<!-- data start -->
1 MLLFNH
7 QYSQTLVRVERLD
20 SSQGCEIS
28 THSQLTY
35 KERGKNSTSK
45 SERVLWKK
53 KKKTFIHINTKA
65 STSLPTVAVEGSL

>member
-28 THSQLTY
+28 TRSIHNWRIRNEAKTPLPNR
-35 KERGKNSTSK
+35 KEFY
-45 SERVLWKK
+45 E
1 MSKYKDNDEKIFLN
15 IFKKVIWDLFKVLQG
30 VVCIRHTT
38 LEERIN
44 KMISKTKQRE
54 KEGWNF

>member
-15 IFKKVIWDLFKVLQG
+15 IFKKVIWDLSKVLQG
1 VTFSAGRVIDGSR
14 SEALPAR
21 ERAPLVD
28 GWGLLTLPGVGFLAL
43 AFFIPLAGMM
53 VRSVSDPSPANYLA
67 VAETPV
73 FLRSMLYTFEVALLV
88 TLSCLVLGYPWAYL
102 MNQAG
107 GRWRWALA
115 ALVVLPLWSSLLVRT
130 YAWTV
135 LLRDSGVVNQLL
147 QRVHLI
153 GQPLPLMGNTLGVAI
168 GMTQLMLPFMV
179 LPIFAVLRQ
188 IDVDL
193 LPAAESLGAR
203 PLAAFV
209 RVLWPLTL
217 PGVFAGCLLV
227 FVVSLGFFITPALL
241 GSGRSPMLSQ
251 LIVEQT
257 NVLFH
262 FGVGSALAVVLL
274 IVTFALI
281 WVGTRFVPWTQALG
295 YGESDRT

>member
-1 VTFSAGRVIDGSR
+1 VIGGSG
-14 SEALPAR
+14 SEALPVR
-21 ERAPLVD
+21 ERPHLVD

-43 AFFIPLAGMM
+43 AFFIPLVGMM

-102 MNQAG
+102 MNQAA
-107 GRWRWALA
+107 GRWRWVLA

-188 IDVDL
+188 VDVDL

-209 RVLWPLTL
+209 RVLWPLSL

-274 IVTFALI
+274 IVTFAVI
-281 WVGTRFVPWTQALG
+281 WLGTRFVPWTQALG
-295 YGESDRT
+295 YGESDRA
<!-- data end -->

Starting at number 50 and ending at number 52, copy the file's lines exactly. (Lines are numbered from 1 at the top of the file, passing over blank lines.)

251 LIVEQT
257 NVLFH
262 FGVGSALAVVLL